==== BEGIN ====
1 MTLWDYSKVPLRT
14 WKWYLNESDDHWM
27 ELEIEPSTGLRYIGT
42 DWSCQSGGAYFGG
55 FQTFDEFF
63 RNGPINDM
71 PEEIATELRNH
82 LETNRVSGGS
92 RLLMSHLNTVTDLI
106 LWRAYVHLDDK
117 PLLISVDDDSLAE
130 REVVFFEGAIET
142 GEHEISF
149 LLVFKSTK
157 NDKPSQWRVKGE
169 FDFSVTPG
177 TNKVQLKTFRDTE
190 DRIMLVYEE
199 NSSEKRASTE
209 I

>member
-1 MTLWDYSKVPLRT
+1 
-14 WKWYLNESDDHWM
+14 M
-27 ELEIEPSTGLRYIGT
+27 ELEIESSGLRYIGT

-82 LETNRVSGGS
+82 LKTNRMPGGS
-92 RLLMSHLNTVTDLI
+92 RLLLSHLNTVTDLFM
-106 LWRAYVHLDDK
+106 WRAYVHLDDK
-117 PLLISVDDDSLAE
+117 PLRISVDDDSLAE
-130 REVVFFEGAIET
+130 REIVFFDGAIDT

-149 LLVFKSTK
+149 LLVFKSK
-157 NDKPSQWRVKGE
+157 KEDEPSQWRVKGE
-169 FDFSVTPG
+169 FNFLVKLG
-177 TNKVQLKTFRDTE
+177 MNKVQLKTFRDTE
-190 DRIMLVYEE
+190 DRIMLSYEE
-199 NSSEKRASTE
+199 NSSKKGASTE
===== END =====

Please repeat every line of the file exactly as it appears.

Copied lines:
1 MTLWDYSKVPLRT
14 WKWYLNESDDHWM
27 ELEIEPSTGLRYIGT
42 DWSCQSGGAYFGG
55 FQTFDEFF
63 RNGPINDM
71 PEEIATELRNH
82 LETNRVSGGS
92 RLLMSHLNTVTDLI
106 LWRAYVHLDDK
117 PLLISVDDDSLAE
130 REVVFFEGAIET
142 GEHEISF
149 LLVFKSTK
157 NDKPSQWRVKGE
169 FDFSVTPG
177 TNKVQLKTFRDTE
190 DRIMLVYEE
199 NSSEKRASTE
209 I

>member
-1 MTLWDYSKVPLRT
+1 
-14 WKWYLNESDDHWM
+14 M
-27 ELEIEPSTGLRYIGT
+27 ELEIESSGLRYIGT

-82 LETNRVSGGS
+82 LKTNRMPGGS
-92 RLLMSHLNTVTDLI
+92 RLLLSHLNTVTDLFM
-106 LWRAYVHLDDK
+106 WRAYVHLDDK
-117 PLLISVDDDSLAE
+117 PLRISVDDDSLAE
-130 REVVFFEGAIET
+130 REIVFFDGAIDT

-149 LLVFKSTK
+149 LLVFKSK
-157 NDKPSQWRVKGE
+157 KEDEPSQWRVKGE
-169 FDFSVTPG
+169 FNFLVKLG
-177 TNKVQLKTFRDTE
+177 MNKVQLKTFRDTE
-190 DRIMLVYEE
+190 DRIMLSYEE
-199 NSSEKRASTE
+199 NSSKKGASTE